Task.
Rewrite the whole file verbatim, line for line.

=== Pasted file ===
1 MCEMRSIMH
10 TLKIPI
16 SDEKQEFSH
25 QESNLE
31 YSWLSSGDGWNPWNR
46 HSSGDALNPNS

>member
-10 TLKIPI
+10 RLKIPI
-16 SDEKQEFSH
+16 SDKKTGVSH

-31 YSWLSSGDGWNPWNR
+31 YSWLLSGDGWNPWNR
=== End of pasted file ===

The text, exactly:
1 MCEMRSIMH
10 TLKIPI
16 SDEKQEFSH
25 QESNLE
31 YSWLSSGDGWNPWNR
46 HSSGDALNPNS

>member
-10 TLKIPI
+10 RLKIPI
-16 SDEKQEFSH
+16 SDKKTGVSH

-31 YSWLSSGDGWNPWNR
+31 YSWLLSGDGWNPWNR